About this time, one of the surgical np's decided to call the surgeon on call (who coincidentally has operated on Lauren three times in the past). He basically told them that they were all wimps and he'd come see what he could do.

Sure enough, he got the button out with very little trouble. Lauren did a great job as well. She was understandably upset with everyone messing with her tubey, but she cooperated and was just so brave. She's been such a trooper through all of this stuff.

So that's the drama for the day. The comedy came when I realized that it has been several days since Lauren took a bath. She was none too impressed with the bathtub in our previous room and wanted no part of trying out the shower in our new room. I told her nurse that I thought she'd be okay with it after the first time so I was just going to be the mean mommy that threw her in the shower tonight. It has a hand-held sprayer so I figured that even if I just hosed her down a little, it'd be better than nothing.

I started the water so that it'd warm up to a decent temperature, and we try to wrestle Lauren out of her clothes. I'm negotiating who is going to remove the heart monitor stickers, and her nurse is getting ready to wrap her PICC line in plastic to keep it dry. About this time, the sprayer falls off it's perch in the shower and starts spraying all of us. Lauren's nurse and I both got quite wet. Thankfully, Lauren was turned in such a way that the PICC line stayed dry.

In the end, Lauren decided that the shower-torture was not quite as bad as it first seemed. When she got out, I wrapped her up a towel and picked her up so she could see in the mirror. We do this at home, and I always call her "my little baby." She giggled when I did that tonight. I guess I was forgiven for shower-torture this time. We'll see what happens next week.

Wednesday, January 14, 2009

A very merry un-birthday

I was thinking sometime in the middle of the night last night about how three years ago I was lying in a hospital bed. Little did we know that I'd spend two more of Lauren's birthdays sleeping beside her in a hospital. (I was a lot more comfortable on my sleep-couch last night than I remember being when I was at Bethesda trying not to deliver Lauren.)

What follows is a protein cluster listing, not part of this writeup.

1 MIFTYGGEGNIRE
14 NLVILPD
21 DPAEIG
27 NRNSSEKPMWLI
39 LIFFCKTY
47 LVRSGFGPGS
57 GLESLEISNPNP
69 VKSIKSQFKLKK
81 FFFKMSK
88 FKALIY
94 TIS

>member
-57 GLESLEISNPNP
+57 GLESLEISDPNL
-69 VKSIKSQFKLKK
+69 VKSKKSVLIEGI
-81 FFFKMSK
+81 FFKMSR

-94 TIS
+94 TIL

It was a quiet morning at the hospital for Lauren and me. The Child-Life team brought in a big sign this morning. Lauren was excited when she saw the "L for Lauren," and she caught on quickly that she was now 3.



Our Child-Life specialist had asked if we wanted to acknowledge her birthday today or if we just wanted to save it all until next week when the big kids came up. I realized that we'd never be able to stop everyone from noticing/commenting that it was her birthday. In my mind, today was her "unbirthday" and we'd really celebrate on the 20th.


By some strange coincidence, Lauren didn't have any scheduled activities today -- no art therapy, music therapy, physical therapy, occupational therapy, nothing. We had a lot of tea parties this morning, instead.





By lunchtime, I was starting to go stir-crazy and Lauren was starting to get tired. She snuggled up beside me on the couch to watch Dora. She then asked me to put a pillow in my lap so she could lay down. I gladly let her. When she fell asleep, my arm was resting on her and she had wrapped her fingers around one of mine. I couldn't help but remember when she was so tiny and so sick in the NICU and how excited we would be when she'd "hold our hands." I also remember praying that we'd have many, many days together after she left the hospital.




God does answer prayer. I held my answered prayer in my lap and thanked God for letting me snuggle with her on her third birthday.


I woke up some time later wondering how many more tea parties we'd have before bedtime and how many Dora movies it would take to pass the time. I wasn't sure I was ready for more play-dough cookies. And, honestly, I was a bit sad to be spending her birthday alone with her in the hospital.


I should back up a moment to remember a message I sent to a dear friend we knew several years ago. She asked what kind of support system we had in Philly. I simply responded that I was counting on God to provide a support system. At times like these, faith might be all I have left but it's more than enough to see us through.


And so today, God provided a sunshiney afternoon for both Lauren and I. Shortly after I woke up from Lauren's nap, my friend Lynda came by with presents, decorations, and milk-free cookies for mommy. We've know each other for several years, but most of our interactions are online.